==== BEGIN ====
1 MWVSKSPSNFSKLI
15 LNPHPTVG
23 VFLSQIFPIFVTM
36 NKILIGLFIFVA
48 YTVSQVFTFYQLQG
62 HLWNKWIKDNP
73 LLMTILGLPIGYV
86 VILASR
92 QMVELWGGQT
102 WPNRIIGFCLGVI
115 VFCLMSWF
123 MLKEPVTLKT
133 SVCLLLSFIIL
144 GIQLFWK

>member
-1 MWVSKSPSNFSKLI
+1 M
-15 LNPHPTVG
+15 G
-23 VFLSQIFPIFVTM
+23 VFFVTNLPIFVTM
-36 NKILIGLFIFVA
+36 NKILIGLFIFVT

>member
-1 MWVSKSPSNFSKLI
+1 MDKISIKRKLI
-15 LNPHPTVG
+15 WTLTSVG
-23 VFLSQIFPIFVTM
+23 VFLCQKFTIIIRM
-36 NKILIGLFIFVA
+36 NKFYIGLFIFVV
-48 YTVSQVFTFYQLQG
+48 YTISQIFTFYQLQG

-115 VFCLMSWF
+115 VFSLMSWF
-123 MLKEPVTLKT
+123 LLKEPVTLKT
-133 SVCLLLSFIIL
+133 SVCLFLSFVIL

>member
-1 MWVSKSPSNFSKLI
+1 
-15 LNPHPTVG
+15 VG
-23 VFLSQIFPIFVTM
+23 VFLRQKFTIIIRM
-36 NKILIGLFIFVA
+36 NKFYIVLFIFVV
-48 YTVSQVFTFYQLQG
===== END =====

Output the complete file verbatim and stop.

1 MWVSKSPSNFSKLI
15 LNPHPTVG
23 VFLSQIFPIFVTM
36 NKILIGLFIFVA
48 YTVSQVFTFYQLQG
62 HLWNKWIKDNP
73 LLMTILGLPIGYV
86 VILASR
92 QMVELWGGQT
102 WPNRIIGFCLGVI
115 VFCLMSWF
123 MLKEPVTLKT
133 SVCLLLSFIIL
144 GIQLFWK

>member
-1 MWVSKSPSNFSKLI
+1 M
-15 LNPHPTVG
+15 G
-23 VFLSQIFPIFVTM
+23 VFFVTNLPIFVTM
-36 NKILIGLFIFVA
+36 NKILIGLFIFVT

>member
-1 MWVSKSPSNFSKLI
+1 MDKISIKRKLI
-15 LNPHPTVG
+15 WTLTSVG
-23 VFLSQIFPIFVTM
+23 VFLCQKFTIIIRM
-36 NKILIGLFIFVA
+36 NKFYIGLFIFVV
-48 YTVSQVFTFYQLQG
+48 YTISQIFTFYQLQG

-115 VFCLMSWF
+115 VFSLMSWF
-123 MLKEPVTLKT
+123 LLKEPVTLKT
-133 SVCLLLSFIIL
+133 SVCLFLSFVIL

>member
-1 MWVSKSPSNFSKLI
+1 
-15 LNPHPTVG
+15 VG
-23 VFLSQIFPIFVTM
+23 VFLRQKFTIIIRM
-36 NKILIGLFIFVA
+36 NKFYIVLFIFVV
-48 YTVSQVFTFYQLQG